2.5 Adding some bubbles
There’s always an excuse for a bit of fizz.
I’m sure many people had a similar introduction to the bubbly stuff – New Year’s Eve with your Auntie filling up your plastic cup with fizzy brut. I’ve loved sparkles ever since and always insist on having a bottle in the fridge, ready for any occasion. Once I started to discover the world of cocktails, the natural progression was to start adding spirits and liqueurs to the bottom of my flute glass. This is a sure-fire way to really celebrate. For the benefit of my guests, I’ve taken to swapping my flute for a larger wine glass, adding some ice and topping with soda. The Spritz, with or without ice and soda, is a long, refreshing drink packed full of sparkling charm.
The Secret Weapon
Let’s start with something designed to blow your head off. The 75mm was the French military’s most powerful field gun. The key to the weapon’s formidable success was guarded in secrecy by the French authorities… until the New York Bar in Paris started mixing gin, sugar and lemon with bubbly. Soixante Quinze (‘75’) is a punchy sparkling cocktail with a gorgeous citrus zing. The floral bouquet of sparkling wines is cut beautifully by the moreish sharpness of citrus. Triplecello seems an obvious choice. Pour this lemon, orange and pink grapefruit liqueur into a Champagne flute. Add an equal part of gin, top with chilled sparkling wine and garnish with a lemon twist.
Citrusy gins mix amazingly with Italian sparkling wines which are typically sweeter and more floral. Whereas floral gins can really brighten and lift drier sparkling wine, such as Brut, NV Champagne, or Cava.
Drink like a Soldier
Traditionally, a Spritz is defined by the addition of soda water and ice to sparkling wine. The story goes that Austrian soldiers, despite the strength of their Empire, couldn’t hack the strength of Venetian wine. They added soda so that they could still man the watchtowers in the morning. Today, raising a glass of bubbly should come with the expectation that your post will be unmanned come sunrise. For a quick and easy Spring Spritz at home, browse Belvoir’s range of naturally flavoured cordials. Fill a wine glass with ice and add 1/3 part of a Belvoir cordial, 2 parts gin and top with sparkling wine and a splash of soda.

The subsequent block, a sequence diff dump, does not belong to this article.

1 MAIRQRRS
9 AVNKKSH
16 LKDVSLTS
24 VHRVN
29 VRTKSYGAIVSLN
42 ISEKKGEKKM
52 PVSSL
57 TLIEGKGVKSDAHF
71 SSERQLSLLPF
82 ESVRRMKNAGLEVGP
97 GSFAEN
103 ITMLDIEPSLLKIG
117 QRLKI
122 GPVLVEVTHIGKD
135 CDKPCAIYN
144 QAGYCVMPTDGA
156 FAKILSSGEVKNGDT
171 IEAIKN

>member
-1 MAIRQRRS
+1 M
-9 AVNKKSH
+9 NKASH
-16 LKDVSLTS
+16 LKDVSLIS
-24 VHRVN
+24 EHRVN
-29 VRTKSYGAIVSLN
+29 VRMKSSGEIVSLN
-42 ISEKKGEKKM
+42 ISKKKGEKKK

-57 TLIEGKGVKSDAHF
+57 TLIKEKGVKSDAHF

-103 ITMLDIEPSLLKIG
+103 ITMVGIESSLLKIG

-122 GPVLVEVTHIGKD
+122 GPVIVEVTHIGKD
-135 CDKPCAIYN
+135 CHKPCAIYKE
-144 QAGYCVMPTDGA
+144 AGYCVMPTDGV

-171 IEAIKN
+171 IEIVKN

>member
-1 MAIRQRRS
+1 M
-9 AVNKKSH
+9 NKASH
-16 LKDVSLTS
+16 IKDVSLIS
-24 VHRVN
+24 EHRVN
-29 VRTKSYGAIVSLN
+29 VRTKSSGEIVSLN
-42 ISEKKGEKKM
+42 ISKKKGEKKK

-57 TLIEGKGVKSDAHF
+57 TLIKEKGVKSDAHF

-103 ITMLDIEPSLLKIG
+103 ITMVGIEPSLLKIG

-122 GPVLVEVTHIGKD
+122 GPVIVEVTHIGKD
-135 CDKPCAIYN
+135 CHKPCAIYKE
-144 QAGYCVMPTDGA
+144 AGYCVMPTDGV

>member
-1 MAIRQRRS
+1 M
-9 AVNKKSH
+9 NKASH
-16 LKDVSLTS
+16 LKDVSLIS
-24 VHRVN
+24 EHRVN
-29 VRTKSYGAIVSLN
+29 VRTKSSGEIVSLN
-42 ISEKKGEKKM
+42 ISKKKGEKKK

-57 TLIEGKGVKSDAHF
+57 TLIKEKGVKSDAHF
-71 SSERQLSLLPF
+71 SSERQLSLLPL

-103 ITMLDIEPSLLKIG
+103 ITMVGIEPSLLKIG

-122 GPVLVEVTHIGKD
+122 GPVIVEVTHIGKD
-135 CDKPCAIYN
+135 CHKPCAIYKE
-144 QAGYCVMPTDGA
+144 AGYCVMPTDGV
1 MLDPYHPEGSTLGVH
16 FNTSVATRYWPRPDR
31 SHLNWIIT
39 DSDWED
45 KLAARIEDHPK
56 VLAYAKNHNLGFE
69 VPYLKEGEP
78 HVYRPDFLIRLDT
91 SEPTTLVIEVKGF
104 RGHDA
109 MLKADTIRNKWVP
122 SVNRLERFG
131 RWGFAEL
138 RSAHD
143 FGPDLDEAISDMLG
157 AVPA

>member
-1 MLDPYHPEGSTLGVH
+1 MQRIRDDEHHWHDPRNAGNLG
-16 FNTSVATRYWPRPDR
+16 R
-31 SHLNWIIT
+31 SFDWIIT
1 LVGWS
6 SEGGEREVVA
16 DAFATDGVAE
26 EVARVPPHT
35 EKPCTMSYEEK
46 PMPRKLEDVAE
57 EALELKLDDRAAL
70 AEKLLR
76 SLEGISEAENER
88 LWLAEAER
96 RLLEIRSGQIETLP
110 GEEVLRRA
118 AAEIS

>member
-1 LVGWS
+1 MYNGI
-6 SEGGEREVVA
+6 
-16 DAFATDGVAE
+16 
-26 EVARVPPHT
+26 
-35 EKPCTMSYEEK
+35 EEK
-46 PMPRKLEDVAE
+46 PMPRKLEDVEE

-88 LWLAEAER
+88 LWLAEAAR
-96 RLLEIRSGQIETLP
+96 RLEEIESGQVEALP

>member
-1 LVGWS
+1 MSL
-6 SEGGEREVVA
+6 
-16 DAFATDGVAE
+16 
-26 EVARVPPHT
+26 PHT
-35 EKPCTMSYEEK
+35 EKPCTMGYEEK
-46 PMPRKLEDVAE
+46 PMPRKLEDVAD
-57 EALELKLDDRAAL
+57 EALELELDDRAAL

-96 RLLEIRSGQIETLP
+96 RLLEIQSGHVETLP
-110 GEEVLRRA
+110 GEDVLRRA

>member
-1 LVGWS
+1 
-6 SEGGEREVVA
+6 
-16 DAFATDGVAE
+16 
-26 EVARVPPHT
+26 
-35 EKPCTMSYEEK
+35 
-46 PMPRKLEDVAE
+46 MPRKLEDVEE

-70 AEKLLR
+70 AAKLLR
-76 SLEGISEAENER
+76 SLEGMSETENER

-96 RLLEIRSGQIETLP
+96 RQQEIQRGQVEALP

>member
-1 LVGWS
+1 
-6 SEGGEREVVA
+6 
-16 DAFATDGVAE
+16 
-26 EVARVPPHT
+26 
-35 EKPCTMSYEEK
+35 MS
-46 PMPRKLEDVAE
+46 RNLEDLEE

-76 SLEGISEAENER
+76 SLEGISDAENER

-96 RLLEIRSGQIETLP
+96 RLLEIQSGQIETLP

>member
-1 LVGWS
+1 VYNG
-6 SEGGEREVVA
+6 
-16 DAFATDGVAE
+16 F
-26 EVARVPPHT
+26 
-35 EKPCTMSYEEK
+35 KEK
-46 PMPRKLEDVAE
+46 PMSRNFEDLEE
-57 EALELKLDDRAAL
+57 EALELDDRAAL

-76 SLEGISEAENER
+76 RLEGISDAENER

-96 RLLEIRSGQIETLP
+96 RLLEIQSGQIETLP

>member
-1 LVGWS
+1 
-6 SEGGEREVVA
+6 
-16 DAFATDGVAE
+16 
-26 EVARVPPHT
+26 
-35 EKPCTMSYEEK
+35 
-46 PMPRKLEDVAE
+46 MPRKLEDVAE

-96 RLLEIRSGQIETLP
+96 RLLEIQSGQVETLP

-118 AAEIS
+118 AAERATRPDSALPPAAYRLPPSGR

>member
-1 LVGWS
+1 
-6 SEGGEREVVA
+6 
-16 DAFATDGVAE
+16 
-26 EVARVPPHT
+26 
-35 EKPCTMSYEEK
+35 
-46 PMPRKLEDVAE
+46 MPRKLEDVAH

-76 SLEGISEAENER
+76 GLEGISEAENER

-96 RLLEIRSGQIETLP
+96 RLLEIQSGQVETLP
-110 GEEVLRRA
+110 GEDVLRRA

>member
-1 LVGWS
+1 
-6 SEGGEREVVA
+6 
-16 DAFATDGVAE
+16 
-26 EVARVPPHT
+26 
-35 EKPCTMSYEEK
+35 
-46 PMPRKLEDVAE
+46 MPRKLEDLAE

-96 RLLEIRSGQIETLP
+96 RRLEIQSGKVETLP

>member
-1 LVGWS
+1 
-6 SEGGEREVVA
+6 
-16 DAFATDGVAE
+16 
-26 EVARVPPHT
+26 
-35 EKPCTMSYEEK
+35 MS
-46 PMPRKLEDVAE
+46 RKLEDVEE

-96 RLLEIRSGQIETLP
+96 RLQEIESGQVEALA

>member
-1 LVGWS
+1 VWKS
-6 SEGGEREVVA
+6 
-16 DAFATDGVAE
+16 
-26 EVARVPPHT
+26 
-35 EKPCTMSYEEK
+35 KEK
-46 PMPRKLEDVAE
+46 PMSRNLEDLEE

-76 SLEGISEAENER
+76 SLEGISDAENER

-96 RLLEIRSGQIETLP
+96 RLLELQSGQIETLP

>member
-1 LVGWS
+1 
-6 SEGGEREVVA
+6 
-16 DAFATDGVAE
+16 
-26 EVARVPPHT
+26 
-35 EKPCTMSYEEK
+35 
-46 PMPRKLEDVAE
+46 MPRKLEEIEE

Bartenders obsess over reducing, fermenting, and blending our own syrups, falernums, and bitters. But, truthfully, I’ve spent days buzzed on sugary syrups trying to perfect a blend. Belvoir have done the hard work for you!
It's All Bubbles in the End
I have already introduced you to the wonderful floral twist Italicus Rosolio di Bergamotto can offer a Negroni, but it also goes stunningly well with prosecco, a splash of gin and, if you must, some soda water. For an Italicus Spritz, add the Italicus and gin in equal parts to an iced wine glass, fill with bubbles and garnish with olives and a slice of orange. Feel free to abandon the gin altogether in favour of liqueurs. For example, Triplecello can add a sharp and refreshing bite to a Kir Royale. Add 1 part Triplecello to 1 part White Heron British Cassis in the bottom of a flute glass and top with chilled sparkling wine.